Agri-Musings: Indoor Ag?

The possibilities of urban and vertical agriculture are fascinating. These systems have the potential to rewrite the rules about what crops are grown where. They have the potential to solve transportation, water, and land availability issues.

A large downside? These systems are truly factory farming and could require large capital investment. 

AND! As someone long-involved with pest management, I am convinced these systems are more vulnerable to catastrophic failure from pest infestations and pathogenic pandemics.

Agri-Musings: Food Systems

“Vegetables have the shortest distance between the consumer and the farm. They are a tangible, edible link between us and the people we think of when we think ‘farmer.‘”

Commodity crops don’t really represent “the farmer most of us meet at the farmers market, the one running the farm of our imagination”. But, the commodity crops are what feed us. According to the FAO, about 60% of the world’s calories come from just 3 crops: corn, wheat, and rice. Other commodities such as sorghum, soybeans, and millet are important, too.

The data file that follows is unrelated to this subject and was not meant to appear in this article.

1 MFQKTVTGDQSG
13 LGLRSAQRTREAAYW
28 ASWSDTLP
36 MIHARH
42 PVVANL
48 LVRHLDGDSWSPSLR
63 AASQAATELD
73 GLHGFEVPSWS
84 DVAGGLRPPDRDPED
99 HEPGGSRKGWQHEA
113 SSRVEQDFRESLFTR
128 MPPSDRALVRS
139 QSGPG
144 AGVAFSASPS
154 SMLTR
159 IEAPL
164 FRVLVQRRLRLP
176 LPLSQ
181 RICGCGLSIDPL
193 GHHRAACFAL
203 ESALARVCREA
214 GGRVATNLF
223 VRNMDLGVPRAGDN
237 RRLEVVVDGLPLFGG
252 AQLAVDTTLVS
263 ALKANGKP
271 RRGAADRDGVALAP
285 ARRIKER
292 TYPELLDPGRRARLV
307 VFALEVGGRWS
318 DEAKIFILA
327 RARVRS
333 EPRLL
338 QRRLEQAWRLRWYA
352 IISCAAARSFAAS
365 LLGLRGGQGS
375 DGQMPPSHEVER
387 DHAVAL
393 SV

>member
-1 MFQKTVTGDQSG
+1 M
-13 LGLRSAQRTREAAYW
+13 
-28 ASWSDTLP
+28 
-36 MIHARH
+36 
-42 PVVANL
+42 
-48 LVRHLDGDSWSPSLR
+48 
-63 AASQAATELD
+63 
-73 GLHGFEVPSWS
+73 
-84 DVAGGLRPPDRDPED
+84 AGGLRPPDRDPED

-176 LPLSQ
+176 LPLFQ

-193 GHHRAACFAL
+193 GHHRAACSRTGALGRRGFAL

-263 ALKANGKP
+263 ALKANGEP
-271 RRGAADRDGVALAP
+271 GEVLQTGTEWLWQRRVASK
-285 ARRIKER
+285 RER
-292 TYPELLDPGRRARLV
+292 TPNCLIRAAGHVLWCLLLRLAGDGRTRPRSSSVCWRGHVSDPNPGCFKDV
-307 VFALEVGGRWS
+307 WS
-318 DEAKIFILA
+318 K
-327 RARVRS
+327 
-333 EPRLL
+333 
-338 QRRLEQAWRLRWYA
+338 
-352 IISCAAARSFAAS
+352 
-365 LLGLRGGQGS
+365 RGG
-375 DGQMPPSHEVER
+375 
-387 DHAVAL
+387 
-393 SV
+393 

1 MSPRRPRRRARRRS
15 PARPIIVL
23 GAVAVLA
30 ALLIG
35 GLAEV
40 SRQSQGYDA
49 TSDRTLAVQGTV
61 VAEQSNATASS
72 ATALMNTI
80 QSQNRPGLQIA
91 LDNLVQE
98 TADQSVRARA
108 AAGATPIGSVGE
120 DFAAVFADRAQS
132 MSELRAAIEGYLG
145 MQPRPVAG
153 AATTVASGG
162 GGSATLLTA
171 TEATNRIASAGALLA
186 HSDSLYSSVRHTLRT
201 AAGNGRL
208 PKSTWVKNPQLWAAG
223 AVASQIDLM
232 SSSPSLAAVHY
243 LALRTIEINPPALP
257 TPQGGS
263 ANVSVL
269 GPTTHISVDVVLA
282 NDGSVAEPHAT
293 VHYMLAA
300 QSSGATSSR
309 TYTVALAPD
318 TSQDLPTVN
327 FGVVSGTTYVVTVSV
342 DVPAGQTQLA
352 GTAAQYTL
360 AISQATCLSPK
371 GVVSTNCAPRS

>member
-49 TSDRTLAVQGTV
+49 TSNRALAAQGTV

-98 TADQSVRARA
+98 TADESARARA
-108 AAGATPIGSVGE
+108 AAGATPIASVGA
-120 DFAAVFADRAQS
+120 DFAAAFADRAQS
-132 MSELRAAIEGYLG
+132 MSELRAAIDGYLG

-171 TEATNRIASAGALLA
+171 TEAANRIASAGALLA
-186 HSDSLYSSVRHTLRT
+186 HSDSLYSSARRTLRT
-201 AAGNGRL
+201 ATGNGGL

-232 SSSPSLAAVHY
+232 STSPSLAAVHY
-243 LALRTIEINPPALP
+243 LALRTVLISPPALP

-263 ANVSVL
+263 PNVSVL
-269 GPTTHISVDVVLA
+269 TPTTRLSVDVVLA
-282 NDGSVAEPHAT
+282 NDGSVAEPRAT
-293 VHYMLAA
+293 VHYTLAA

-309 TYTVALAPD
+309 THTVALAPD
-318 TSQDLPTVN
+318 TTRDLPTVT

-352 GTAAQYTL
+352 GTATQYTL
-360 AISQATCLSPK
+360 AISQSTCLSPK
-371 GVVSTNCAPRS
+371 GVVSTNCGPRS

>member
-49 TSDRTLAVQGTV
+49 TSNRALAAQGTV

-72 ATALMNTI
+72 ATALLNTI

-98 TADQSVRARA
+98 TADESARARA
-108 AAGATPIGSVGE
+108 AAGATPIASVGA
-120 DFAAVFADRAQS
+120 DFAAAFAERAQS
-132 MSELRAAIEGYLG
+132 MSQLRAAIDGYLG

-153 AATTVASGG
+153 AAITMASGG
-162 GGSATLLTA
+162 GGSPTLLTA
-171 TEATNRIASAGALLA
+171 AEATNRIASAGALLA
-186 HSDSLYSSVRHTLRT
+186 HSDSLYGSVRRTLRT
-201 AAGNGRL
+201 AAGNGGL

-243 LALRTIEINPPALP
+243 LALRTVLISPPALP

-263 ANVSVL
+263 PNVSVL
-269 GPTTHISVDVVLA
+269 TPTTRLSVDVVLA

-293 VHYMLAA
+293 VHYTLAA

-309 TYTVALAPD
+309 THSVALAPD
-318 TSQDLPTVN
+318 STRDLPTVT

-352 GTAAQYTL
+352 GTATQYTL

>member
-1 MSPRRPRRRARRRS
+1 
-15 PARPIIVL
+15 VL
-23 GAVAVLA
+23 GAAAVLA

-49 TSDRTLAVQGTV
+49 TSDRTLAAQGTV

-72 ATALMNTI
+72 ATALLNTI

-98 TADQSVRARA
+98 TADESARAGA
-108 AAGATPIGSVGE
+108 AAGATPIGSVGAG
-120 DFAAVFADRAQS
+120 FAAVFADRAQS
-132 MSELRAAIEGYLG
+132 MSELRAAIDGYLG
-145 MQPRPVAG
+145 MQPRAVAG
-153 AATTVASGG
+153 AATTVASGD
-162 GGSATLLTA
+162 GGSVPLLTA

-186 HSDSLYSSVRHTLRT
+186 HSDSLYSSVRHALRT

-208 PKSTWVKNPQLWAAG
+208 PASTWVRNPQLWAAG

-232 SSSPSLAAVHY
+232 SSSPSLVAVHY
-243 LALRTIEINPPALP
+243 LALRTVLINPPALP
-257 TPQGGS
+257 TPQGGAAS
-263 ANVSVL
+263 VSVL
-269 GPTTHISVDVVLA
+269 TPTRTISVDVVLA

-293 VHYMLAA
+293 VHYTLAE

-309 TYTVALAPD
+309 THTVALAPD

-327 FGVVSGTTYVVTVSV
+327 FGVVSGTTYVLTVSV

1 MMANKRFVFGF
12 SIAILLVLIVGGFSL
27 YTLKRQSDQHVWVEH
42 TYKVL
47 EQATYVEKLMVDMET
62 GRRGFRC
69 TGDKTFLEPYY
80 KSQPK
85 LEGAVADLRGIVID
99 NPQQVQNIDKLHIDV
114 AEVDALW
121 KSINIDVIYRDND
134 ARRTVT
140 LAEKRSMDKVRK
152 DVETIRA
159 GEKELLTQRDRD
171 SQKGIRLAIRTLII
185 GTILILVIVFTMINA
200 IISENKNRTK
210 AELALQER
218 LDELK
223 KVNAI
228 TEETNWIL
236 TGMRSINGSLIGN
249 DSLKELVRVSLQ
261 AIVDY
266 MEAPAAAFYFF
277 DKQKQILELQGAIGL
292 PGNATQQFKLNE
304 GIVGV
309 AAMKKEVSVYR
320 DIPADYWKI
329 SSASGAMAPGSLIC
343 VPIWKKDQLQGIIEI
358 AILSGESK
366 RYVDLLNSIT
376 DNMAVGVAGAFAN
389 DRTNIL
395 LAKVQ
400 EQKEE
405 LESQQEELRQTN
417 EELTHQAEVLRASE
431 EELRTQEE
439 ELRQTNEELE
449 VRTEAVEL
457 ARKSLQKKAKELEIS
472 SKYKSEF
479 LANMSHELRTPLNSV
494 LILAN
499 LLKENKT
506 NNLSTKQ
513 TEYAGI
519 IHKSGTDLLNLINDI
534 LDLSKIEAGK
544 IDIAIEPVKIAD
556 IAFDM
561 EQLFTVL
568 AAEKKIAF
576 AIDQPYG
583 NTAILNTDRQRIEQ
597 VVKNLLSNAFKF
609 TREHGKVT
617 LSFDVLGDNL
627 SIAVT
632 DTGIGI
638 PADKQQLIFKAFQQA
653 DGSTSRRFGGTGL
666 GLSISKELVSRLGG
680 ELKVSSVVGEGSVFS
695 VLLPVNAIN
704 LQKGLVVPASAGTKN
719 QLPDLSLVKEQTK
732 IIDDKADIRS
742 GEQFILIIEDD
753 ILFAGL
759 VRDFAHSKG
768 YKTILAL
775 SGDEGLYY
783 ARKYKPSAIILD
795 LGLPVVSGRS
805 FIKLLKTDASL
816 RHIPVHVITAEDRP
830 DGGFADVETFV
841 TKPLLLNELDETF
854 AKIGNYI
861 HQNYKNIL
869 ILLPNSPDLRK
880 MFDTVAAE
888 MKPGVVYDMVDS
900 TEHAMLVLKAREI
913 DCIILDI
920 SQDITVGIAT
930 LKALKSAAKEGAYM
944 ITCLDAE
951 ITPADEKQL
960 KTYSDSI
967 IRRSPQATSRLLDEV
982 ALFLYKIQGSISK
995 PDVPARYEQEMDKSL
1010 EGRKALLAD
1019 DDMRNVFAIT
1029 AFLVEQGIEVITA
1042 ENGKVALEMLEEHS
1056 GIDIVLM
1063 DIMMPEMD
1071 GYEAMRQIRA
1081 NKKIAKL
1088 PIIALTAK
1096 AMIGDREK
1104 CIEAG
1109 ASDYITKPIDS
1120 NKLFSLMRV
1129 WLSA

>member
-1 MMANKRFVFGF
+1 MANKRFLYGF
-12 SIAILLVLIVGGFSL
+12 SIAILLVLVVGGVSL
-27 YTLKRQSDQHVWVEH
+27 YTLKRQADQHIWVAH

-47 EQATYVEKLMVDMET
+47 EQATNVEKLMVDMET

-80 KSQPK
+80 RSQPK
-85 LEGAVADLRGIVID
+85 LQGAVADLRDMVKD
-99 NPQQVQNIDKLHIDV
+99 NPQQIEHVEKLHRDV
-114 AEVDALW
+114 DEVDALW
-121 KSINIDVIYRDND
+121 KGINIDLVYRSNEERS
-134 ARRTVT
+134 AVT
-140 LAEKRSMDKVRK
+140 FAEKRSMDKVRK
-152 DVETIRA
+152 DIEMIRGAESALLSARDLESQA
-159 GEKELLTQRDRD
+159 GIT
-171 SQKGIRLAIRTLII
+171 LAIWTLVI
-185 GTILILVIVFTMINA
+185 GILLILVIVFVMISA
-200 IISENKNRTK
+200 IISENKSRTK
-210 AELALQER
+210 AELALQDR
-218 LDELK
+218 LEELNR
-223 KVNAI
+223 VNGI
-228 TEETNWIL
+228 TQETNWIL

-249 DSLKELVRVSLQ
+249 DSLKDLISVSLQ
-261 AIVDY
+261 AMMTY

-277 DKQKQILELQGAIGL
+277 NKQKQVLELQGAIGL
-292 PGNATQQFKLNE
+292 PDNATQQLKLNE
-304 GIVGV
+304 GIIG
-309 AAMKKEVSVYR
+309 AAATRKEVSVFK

‘If we are going to feed [the billions of people on the earth in 2050], and us, responsibly and healthfully, vegetables are not the answer. 

Haspel, Tamar. We Need to Feed A Growing Plante. Vegetables Aren’t the Answer. The Washington Post. December 15, 2016.

https://www.washingtonpost.com/lifestyle/food/we-need-to-feed-a-growing-planet-vegetables-arent-the-answer/2016/12/15/f0ffeb3e-c177-11e6-8422-eac61c0ef74d_story.html?postshare=2011481818325201&utm_term=.70ac06ca8559

Food Systems: Organic

Organic

In 2015, The U.S. Department of Agriculture (USDA) announced that the organic industry continued to show remarkable growth domestically and globally, with 19,474 certified organic operations in the United States and a total of 27,814 certified organic operations around the world.

According to data released by the Agricultural Marketing Service’s (AMS) National Organic Program (NOP), the number of domestic certified organic operations increased by more than 5 percent over the last year. Since the count [of farms] began in 2002, the number of domestic organic operations has increased by over 250 percent.

An ongoing list of USDA certified organic operations and reports on the number of certified operations can be found at https://organic.ams.usda.gov/integrity/